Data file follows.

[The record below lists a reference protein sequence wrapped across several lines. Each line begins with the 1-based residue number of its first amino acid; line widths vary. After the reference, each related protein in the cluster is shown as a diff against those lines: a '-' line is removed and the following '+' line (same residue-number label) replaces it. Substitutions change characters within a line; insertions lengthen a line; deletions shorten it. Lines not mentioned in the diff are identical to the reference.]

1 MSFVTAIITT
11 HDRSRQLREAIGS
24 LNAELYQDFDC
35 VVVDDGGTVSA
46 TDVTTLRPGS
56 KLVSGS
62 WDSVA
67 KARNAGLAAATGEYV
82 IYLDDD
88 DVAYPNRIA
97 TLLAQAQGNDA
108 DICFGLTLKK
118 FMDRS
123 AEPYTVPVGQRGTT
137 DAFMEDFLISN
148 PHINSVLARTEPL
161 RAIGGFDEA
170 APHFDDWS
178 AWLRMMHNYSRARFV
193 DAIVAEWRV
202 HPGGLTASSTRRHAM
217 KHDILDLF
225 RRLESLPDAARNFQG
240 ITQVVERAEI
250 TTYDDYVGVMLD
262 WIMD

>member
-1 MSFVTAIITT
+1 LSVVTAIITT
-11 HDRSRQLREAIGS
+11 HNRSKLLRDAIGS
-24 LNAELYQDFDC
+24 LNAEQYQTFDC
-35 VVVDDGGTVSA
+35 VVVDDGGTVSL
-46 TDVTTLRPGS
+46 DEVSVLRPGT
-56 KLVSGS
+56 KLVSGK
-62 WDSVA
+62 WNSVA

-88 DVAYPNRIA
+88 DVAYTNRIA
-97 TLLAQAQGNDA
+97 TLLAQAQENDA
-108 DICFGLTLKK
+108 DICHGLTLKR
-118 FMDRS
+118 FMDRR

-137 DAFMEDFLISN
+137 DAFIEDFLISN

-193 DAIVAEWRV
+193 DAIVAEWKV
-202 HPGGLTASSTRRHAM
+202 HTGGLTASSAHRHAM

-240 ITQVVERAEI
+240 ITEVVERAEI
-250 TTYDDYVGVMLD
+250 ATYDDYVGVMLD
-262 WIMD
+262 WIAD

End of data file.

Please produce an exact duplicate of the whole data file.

[The record below lists a reference protein sequence wrapped across several lines. Each line begins with the 1-based residue number of its first amino acid; line widths vary. After the reference, each related protein in the cluster is shown as a diff against those lines: a '-' line is removed and the following '+' line (same residue-number label) replaces it. Substitutions change characters within a line; insertions lengthen a line; deletions shorten it. Lines not mentioned in the diff are identical to the reference.]

1 MSFVTAIITT
11 HDRSRQLREAIGS
24 LNAELYQDFDC
35 VVVDDGGTVSA
46 TDVTTLRPGS
56 KLVSGS
62 WDSVA
67 KARNAGLAAATGEYV
82 IYLDDD
88 DVAYPNRIA
97 TLLAQAQGNDA
108 DICFGLTLKK
118 FMDRS
123 AEPYTVPVGQRGTT
137 DAFMEDFLISN
148 PHINSVLARTEPL
161 RAIGGFDEA
170 APHFDDWS
178 AWLRMMHNYSRARFV
193 DAIVAEWRV
202 HPGGLTASSTRRHAM
217 KHDILDLF
225 RRLESLPDAARNFQG
240 ITQVVERAEI
250 TTYDDYVGVMLD
262 WIMD

>member
-1 MSFVTAIITT
+1 LSVVTAIITT
-11 HDRSRQLREAIGS
+11 HNRSKLLRDAIGS
-24 LNAELYQDFDC
+24 LNAEQYQTFDC
-35 VVVDDGGTVSA
+35 VVVDDGGTVSL
-46 TDVTTLRPGS
+46 DEVSVLRPGT
-56 KLVSGS
+56 KLVSGK
-62 WDSVA
+62 WNSVA

-88 DVAYPNRIA
+88 DVAYTNRIA
-97 TLLAQAQGNDA
+97 TLLAQAQENDA
-108 DICFGLTLKK
+108 DICHGLTLKR
-118 FMDRS
+118 FMDRR

-137 DAFMEDFLISN
+137 DAFIEDFLISN

-193 DAIVAEWRV
+193 DAIVAEWKV
-202 HPGGLTASSTRRHAM
+202 HTGGLTASSAHRHAM

-240 ITQVVERAEI
+240 ITEVVERAEI
-250 TTYDDYVGVMLD
+250 ATYDDYVGVMLD
-262 WIMD
+262 WIAD